Happy New Year!

January 7, 2019

The year has started well, and we are thankful to God. Schools have opened today for the first term of the year. The whole town has been a bee-hive of activity as parents and their children are busy shopping for back to school supplies. The beginning of the year is always hectic for parents. The students who sat for the end of primary examinations in November are now ready for Secondary School; there are books, uniform, beddings and other school supplies that need to be bought.

This exercise is usually very costly. The parents walk from one shop to the other looking for cheap bargains. Though the shop owners are doing a booming business, the parents experience high stress and anxiety trying to make sure they have all the supplies their children need. Those from the far away villages come to the city, some for the first time in their lives, with their school children. These all look lost, and naturally go around requesting the shops owners to direct them as to what school supplies are needed for purchase.

The students are eager and excited to join schools in the city that is, before the culture shock hits them. Those that academically performed with excellence were called to very prestigious schools. They came from a village school to a ‘town’ school which has amenities they could only dream of before. The parents, as well as the students, are in total shock!

Their children are now joining a school that has a swimming pool, and so they will get swimming lessons! The closest they have ever come to water was when they fetched water in the river in the village out of necessity for daily life.  Even the thought of wearing a costume (bathing suit) scares them, there is too much exposure! But- they join the school, endure the culture shock, use a flush toilet for the first time, and sleep in a bed of their own (without sharing with 5 siblings). Life is suddenly transformed, and slowly they acclimate into the system.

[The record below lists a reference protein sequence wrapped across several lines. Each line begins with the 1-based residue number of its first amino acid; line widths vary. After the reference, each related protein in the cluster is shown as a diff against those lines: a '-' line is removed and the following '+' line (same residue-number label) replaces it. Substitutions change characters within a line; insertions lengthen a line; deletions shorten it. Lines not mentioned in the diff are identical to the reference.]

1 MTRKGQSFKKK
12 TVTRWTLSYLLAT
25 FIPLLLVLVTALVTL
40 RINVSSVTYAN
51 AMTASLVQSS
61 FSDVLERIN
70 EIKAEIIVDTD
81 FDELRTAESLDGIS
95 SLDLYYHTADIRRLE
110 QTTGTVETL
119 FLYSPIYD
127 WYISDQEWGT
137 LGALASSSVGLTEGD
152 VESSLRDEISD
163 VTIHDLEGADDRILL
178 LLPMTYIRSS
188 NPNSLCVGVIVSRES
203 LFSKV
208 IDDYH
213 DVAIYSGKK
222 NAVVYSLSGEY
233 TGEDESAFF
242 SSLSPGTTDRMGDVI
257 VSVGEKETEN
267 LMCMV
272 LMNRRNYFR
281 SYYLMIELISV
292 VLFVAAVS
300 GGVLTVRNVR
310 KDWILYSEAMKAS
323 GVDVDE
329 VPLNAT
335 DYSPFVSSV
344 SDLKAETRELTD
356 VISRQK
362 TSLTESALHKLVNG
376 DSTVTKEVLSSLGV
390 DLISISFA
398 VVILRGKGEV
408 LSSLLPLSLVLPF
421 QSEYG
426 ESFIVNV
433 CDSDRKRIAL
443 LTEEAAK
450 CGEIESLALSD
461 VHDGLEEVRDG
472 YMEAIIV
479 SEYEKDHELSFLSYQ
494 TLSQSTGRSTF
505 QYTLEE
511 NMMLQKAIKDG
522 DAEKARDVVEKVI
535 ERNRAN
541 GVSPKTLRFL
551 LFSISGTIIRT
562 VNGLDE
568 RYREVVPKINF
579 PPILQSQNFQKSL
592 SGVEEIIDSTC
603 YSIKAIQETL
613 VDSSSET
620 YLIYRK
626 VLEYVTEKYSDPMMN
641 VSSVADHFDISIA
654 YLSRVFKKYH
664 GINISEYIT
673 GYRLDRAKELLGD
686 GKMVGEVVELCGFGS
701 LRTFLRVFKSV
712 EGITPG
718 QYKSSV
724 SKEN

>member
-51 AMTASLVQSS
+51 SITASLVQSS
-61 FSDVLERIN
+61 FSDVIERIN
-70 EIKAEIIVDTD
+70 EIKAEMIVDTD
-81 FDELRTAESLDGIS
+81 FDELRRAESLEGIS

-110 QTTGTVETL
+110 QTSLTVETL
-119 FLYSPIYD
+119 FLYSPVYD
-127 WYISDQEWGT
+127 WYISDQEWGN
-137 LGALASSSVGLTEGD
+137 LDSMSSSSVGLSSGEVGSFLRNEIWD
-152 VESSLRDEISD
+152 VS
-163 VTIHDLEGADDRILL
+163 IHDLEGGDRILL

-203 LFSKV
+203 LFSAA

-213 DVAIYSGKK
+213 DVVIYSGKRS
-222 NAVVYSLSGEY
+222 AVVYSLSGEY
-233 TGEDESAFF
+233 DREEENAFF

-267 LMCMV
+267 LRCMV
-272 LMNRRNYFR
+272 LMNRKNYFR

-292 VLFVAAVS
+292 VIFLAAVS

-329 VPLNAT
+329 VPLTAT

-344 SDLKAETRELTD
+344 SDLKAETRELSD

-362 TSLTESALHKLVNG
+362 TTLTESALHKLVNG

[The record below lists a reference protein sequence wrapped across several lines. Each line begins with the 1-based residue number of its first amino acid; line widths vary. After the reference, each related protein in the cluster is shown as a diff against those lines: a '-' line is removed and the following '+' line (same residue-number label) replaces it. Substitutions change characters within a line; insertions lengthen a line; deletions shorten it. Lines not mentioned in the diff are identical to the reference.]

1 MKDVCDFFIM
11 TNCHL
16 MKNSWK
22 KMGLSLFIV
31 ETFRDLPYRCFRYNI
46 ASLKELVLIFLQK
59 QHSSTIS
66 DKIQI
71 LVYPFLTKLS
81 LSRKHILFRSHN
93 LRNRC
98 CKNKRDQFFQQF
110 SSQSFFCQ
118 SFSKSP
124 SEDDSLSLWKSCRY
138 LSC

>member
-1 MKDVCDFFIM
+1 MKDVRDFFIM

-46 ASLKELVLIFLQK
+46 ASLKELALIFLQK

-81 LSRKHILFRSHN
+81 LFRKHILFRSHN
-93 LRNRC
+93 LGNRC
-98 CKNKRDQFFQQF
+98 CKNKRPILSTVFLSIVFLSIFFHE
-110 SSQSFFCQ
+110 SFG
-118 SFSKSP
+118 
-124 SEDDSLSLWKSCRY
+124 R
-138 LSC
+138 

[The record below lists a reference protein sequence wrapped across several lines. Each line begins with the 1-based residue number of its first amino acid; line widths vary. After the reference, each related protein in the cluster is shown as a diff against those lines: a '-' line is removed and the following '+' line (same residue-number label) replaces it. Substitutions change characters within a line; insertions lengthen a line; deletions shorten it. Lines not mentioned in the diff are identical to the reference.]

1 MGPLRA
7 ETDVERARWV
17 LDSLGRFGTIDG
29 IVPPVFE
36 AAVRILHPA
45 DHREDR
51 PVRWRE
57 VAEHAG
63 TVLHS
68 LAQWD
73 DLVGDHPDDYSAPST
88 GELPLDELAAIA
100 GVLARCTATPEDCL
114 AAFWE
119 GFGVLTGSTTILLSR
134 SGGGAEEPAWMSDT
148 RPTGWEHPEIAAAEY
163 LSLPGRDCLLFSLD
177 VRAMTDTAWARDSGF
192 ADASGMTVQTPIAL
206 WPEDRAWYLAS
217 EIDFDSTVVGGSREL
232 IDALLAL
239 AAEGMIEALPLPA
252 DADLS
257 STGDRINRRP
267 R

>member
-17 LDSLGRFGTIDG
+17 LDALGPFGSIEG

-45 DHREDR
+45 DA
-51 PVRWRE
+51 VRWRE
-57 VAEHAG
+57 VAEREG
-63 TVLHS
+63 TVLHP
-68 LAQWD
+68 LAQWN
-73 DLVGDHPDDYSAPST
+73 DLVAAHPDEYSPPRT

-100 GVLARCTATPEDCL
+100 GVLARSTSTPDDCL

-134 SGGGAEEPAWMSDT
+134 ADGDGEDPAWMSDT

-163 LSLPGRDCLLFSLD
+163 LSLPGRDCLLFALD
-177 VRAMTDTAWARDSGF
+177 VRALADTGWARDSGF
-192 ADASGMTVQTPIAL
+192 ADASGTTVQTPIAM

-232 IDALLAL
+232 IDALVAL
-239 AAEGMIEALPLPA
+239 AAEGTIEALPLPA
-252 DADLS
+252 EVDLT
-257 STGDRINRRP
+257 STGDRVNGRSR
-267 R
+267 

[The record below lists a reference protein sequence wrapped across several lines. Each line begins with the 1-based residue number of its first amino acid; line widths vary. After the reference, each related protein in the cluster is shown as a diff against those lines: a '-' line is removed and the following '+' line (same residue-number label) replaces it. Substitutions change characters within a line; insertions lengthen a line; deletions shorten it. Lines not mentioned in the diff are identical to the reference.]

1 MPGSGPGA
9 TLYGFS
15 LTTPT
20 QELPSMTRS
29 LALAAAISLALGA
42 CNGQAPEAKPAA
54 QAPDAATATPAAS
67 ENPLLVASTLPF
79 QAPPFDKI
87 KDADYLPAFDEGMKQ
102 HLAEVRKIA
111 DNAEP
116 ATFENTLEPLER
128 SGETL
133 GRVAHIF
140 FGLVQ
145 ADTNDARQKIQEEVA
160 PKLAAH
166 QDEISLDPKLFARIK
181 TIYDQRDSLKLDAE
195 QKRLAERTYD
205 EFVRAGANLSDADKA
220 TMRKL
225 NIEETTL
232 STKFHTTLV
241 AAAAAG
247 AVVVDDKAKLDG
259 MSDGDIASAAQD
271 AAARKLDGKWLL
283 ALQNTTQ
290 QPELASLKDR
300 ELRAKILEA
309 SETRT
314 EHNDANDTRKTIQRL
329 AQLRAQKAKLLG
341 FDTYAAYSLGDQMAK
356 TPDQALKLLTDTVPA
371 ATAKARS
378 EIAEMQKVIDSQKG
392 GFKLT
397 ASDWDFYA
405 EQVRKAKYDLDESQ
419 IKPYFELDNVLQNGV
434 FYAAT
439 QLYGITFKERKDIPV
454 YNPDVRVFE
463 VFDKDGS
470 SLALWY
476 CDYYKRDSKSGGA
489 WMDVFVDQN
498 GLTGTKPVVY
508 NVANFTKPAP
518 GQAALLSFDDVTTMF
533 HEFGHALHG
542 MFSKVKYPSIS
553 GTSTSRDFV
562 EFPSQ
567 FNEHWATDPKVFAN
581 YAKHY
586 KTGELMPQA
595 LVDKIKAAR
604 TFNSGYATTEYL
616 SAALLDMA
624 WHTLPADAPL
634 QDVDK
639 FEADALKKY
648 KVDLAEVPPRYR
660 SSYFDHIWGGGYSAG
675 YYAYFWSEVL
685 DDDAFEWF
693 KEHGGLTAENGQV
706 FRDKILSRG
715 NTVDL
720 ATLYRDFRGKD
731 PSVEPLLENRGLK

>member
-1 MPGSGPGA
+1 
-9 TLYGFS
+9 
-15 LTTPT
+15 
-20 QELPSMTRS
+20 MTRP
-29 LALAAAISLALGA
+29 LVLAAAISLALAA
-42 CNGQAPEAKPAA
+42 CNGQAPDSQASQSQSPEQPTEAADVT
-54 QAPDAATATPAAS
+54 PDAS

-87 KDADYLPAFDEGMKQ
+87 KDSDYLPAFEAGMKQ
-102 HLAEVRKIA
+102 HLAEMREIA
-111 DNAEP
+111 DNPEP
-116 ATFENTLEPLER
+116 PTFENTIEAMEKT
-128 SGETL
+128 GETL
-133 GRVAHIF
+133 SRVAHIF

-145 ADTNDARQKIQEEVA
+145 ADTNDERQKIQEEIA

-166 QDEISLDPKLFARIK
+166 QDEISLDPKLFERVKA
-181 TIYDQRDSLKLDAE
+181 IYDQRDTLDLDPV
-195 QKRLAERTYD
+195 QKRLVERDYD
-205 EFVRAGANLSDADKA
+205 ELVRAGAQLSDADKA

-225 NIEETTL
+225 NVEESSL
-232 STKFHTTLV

One of the girls who attended our seminar in Meru was called to join the prestigious Kenya High School. Coming from a village school, the above scenario played out for her. She stood out during the seminar because she would answer questions with a lot of confidence; she was shy but very knowledgeable. When we got the news that she was joining the school, we made a point of meeting her when she arrived in Nairobi. We congratulated her and offered to mentor her as she joins Secondary School. Her parents, who live in the village, were happy to see us and to know their daughter has someone to talk to when need be. She is a success story, having scored 412 marks out of a possible 500. She made her school very proud and encourages the other girls to also work hard at school.

Our Choice Club meetings start this week.  The girls in Pokot are all well; they resume teaching practice today. Cecilia called today to say hello.

We are looking forward to a very fruitful year as part of the Valvisions Foundation family.

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